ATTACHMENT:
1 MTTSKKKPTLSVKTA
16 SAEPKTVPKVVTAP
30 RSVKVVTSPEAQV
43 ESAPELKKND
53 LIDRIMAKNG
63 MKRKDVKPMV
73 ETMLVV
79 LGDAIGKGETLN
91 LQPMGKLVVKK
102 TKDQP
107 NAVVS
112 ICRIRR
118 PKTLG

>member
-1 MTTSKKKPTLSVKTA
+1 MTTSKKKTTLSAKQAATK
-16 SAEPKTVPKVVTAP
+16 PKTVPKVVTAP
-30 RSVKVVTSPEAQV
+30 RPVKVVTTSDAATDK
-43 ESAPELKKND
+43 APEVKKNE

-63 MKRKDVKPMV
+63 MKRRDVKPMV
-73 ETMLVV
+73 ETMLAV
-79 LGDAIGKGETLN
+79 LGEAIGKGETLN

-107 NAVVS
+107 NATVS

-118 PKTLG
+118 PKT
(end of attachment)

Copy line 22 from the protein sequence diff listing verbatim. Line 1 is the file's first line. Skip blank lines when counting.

+43 APEVKKNE